Envoy who thought Israel was doomed
BACK IN 2010, the JC revealed that the Foreign Office had refused to release British ambassador to Israel John Robinson’s 1981 valedictory despatch from Tel Aviv on the grounds that it contained views likely to damage UK-Israeli relations.
The rejection of a Freedom of Information request, the JC concluded at the time, meant that “the remarks that Robinson sent back to London may never be known”.
Seven years later, Robinson’s notorious telegram remains unavailable. However, an indication of its contents, as well as a sense of the mindset of its author, can be gleaned from other documents released at the National Archives.
Robinson entitled his despatch, sent to the Foreign Office on June 30, 1981, “Can Israel Survive?”.
From the available archival evidence, we now know that his answer to the question was “probably not” and that, in his view, this was not at all a bad thing. The Foreign Office’s Oliver Miles summarised Robinson’s despatch in a letter to his successor as ambassador, Sir Patrick Moberly.
Miles noted that there was “an astonishing complacency in Israel, a belief that Israelis are actually standing on their own feet when it seems clear to an outsider that they are totally dependent on American arms and money”.
At the heart of Robinson’s thesis was the idea that an unbridgeable gap existed between the Foreign Office’s desire to negotiate an Arab- Israeli settlement that would necessarily require painful compromises by both sides, and the unwillingness of Israelis to make concessions which, they believed would lead “to the disintegration of the Jewish State.”
He compared Israel with “the Kingdom of Jerusalem briefly established by the Crusaders” — an analogy which, Miles suggested, “cannot be lightly disregarded” even if “Zionist ingenuity and ruthlessness” might prevail in the short term. Ultimately, in Robinson’s analysis, Israel was doomed if it didn’t make peace, and doomed to “civil war and disinte- gration” if it tried to. Robinson’s telegram was thus, to put it mildly, a provocative document.
Yet it was not just the line of analysis that led to the telegram being regarded as incendiary material.
What worried the Foreign Office even more was the language with which Robinson had expressed himself.
“Mr Robinson’s despatch illustrates the difficulty of discussing this problem in an objective and unemotional way”, Miles observed. “Some of his phraseology would undoubtedly cause grave offence to Israelis and their supporters.”
Without access to the document itself, we cannot know exactly what it was about this “phraseology” that so disturbed the Foreign Office.
Nevertheless, a study of Robinson’s other telegrams in this period can provide us with an insight into the extent to which the ambassador’s relationship with leading Israelis had collapsed, as well as an indication of the more disturbing opinions that he had begun to form during his ill-fated time in Tel Aviv.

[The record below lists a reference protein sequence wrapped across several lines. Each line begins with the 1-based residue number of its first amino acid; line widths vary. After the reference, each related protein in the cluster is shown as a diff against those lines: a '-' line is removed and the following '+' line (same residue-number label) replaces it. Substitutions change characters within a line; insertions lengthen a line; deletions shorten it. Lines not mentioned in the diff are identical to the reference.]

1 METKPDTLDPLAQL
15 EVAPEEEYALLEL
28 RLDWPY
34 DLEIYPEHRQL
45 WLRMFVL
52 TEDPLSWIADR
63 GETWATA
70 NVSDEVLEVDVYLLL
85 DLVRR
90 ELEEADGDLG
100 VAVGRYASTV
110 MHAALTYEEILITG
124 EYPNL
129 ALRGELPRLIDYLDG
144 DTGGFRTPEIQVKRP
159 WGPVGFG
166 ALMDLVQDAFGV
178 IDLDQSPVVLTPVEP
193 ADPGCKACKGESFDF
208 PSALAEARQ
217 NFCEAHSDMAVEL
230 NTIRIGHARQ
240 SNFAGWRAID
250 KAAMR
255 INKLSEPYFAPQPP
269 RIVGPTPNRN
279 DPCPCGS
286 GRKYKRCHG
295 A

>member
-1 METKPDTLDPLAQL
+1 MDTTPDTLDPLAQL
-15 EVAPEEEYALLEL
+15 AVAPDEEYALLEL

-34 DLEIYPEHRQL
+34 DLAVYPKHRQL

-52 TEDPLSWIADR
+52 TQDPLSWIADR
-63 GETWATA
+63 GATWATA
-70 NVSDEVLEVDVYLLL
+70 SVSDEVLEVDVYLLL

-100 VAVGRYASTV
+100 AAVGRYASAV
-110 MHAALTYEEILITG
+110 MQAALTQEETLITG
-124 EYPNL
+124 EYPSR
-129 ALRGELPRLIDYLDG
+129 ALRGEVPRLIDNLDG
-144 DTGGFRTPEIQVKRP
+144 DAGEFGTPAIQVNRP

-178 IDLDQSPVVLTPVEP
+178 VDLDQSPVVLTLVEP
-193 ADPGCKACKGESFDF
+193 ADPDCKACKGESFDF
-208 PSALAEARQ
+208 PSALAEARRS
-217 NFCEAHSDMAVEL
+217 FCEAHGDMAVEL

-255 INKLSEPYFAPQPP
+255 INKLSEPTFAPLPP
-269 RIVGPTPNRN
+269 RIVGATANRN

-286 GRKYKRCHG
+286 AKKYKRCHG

In September 1980, Robinson issued an extraordinary telegram in which he called his Israeli hosts “vindictive” and “without scruple”; described an alleged plot by David Kimche, the Director-General of the Ministry of Foreign Affairs, to smear and discredit him in the press; and accused Israeli intelligence of subjecting his private residence to espionage.
In relation to the latter allegation, Robinson acknowledged that a thorough counter-surveillance examination of the rooms in question had revealed nothing, although he ascribed this to the fact there had been “plenty of time to remove evidence and the Israelis could be expected to clean up before surfacing”.
Some weeks before, Robinson had expressed deep frustration at the work of Britain’s “Jewish lobby” and enquired about the possibility of obtaining statistics on financial contributions to Israel from British Jews.
It appears he was especially keen to make a point about how such dona- tions represented an unfair burden upon the British taxpayer.
Robinson argued Israelis had come to regard Britain as a soft touch — an “easier target to work on” than, say, France.
Though the French Jewish community was larger, he argued, it “has traditionally not been so responsive politically to Israeli government inspiration. The British community know better ‘their duty as Jews’ as the phrase goes here”.
By April 1981, Robinson had come to resent the “offensive” nature of events at the Yad Vashem Holocaust memorial and indicated he had no desire to attend such occasions in future.
The speeches to which he objected were the result, he claimed, not of “the continuing indignation of the Holocaust generation” but rather “a search for a unifying cement and a single identity where none exists”.
Israel’s commemoration of the Holocaust was, in his view, an “aggressive” device to encourage Jews still in the Diaspora “to come here for reasons of fear, since Israel cannot provide any other attraction”.
The British Ambassador, in a startling phrase, had come to regard Israelis as “a non-people in a noncountry”.
It seems reasonable to suggest that it was the reappearance of “phraseology” such as this that persuaded those who read Robinson’s valedictory despatch in 1981 that it had the potential to cause “grave offence” to Israelis and British Jews.
That today’s Foreign Office still regards the 35-year old telegram as being too sensitive to disclose is, if nothing else, a testament to one of the unhappiest chapters in the story of Anglo-Israeli diplomacy.
He said Israelis were a non-people in a noncountry’
( left) believed Yad Vashem memorials ( above) were ‘aggressive’